In her description of the crime Travis was the aggressor: on the verge of killing poor Jodi. She says that self-defense was her only recourse. Minutes later Travis lay slumped in his shower. He had been stabbed twenty-seven times, his throat had been slit from ear to ear, and he had been shot in the head. Arias emerged from the death match without a scratch.

 

When Arias called Travis a pedophile, all her family could do was grip their chairs, grit their teeth and stare straight ahead. There was no evidence to confirm her contention that Travis beat her. When the verdict was read the so-called abuse victim who held Travis’ perverted secret was finally exposed as nothing more than a psychopathic savage willing to engage in character assassination to make her case.

 

And now, we await the endgame. Whatever happens, Arias will eventually slip from the public consciousness as did Casey Anthony before her. However, Travis family has images and testimony seared into their brains that will remain forevermore. So, how should they respond?

 

My advice, and I went through a similar ordeal back in the day, is to find a way to put Arias behind them. Do not let them continue to dominate their lives. She has held sway for nearly five years now, since the day that she slaughtered their beloved Travis. She ruined his life, don’t let her ruin yours as well. She is going to spend the rest of her miserable life in prison. She will either die from natural causes or the executioner’s needle. Her influence should end the minute the warden closes the bars behind her. Do something to honor Travis memory. Create a foundation, a scholarship or even plant a tree in his honor. It is what he would have wanted.

 

Embrace your anger. It can be overwhelming, but it need not be destructive. Anger fueled me for years after Polly was murdered. It drove me onto the national stage where I was able to lobby for laws, concepts, and a national child safety agenda. Because of the work that I and others did we accomplished many good things. Every law enforcement agency in America now has a missing child protocol when before none existed. Megan’s Law requires the states to register convicted sex offenders and provide the community with a means of knowing who and where they are. In 1993, nobody was talking about missing kids or child safety: now everybody is. I believe that anger can be an agent of positive change if it is challenged correctly. I believe that Martin Luther King, Nelson Mandela, and Mahatma Gandhi were all driven by anger over the way their constituents were being treated.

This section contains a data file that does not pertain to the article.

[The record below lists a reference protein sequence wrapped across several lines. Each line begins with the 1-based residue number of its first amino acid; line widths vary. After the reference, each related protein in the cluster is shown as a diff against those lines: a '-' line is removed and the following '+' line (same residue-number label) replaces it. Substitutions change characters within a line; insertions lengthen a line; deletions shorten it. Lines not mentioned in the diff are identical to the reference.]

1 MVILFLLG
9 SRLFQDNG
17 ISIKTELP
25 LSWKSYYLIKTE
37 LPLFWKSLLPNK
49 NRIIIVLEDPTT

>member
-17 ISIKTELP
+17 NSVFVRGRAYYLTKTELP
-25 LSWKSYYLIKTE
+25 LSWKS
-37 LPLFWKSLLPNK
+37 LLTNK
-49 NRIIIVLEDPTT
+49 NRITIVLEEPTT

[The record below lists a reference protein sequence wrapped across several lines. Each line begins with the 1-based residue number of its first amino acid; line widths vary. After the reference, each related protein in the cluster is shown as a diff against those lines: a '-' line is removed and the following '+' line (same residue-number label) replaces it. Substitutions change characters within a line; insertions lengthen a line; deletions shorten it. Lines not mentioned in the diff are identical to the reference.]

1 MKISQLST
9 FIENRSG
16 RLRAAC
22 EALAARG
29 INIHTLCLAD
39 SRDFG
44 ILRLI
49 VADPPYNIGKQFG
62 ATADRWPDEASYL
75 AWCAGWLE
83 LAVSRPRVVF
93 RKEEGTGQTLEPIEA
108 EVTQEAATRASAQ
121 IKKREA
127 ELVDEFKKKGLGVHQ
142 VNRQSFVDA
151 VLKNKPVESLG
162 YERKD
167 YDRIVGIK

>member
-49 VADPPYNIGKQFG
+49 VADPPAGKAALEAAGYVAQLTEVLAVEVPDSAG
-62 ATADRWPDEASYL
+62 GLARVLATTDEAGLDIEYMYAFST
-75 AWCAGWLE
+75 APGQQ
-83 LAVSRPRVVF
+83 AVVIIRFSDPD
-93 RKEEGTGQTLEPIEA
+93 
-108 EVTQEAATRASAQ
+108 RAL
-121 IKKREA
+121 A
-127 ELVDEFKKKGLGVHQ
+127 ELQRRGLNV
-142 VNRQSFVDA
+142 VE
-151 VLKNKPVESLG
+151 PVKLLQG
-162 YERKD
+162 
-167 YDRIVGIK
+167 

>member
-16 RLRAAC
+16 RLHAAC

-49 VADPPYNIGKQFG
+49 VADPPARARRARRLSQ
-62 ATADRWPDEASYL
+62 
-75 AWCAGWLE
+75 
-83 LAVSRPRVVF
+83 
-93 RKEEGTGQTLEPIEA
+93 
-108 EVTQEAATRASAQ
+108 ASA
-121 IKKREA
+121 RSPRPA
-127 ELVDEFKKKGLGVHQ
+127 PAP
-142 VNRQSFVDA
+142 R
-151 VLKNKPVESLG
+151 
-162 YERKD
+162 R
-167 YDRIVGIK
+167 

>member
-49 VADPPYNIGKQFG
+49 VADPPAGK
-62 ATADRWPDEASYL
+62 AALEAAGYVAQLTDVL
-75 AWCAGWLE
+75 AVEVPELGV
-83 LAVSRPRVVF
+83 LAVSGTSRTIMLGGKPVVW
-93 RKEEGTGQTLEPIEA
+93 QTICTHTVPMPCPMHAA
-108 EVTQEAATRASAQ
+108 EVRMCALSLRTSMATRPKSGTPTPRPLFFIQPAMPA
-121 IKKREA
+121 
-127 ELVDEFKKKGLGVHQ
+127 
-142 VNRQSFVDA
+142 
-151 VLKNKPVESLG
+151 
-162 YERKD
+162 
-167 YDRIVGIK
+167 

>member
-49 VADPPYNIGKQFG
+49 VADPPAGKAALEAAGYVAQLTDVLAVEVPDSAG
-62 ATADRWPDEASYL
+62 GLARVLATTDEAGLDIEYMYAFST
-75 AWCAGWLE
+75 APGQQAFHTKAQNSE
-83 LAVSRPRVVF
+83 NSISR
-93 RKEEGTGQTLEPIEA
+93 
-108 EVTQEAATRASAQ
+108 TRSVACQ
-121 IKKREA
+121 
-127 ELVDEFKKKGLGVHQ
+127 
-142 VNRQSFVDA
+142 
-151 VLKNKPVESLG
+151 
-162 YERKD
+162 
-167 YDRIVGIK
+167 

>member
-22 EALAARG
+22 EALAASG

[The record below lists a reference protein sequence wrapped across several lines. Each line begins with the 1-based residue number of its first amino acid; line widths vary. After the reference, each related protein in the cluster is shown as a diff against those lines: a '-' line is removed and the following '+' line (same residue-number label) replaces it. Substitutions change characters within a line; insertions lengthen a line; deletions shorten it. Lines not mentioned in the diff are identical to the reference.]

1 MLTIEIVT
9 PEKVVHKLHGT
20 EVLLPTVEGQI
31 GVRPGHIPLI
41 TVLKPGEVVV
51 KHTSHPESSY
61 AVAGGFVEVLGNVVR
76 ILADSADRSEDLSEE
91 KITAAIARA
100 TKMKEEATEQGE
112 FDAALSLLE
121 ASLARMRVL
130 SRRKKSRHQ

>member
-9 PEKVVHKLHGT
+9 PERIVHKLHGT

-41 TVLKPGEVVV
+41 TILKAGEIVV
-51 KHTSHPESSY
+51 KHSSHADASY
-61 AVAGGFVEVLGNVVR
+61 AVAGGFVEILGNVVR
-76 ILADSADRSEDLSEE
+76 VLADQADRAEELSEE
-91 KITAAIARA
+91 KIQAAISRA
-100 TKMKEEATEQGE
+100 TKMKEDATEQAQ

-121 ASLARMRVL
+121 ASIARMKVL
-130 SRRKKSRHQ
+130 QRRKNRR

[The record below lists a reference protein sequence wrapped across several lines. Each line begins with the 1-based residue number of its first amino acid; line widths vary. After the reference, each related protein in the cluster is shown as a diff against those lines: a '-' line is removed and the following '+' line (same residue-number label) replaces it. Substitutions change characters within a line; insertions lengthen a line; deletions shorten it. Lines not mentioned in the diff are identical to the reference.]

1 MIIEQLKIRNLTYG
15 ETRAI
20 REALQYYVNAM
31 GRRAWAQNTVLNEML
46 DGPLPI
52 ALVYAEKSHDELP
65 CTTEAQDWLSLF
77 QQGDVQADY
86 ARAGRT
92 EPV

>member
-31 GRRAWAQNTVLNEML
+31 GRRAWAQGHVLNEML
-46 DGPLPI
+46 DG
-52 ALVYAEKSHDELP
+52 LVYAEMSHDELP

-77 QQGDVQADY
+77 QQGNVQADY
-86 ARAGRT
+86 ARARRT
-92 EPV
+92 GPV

Finally, don’t forgive. There are many who say that one cannot move forward until they have forgiven for transgressions or crimes. I believe that forgiveness is way over rated. I also believe that it is presumptuous to forgive someone for crimes committed against someone else. The rape victim can forgive the rapist, because that is her choice. However, the only person who should be able to forgive Arias is Travis Alexander, but unfortunately she took his life in the most savage and unimaginable way possible.

 

When you get to Hell say hello to Ted Bundy, Jeffrey Dahmer, and Tim McVeigh.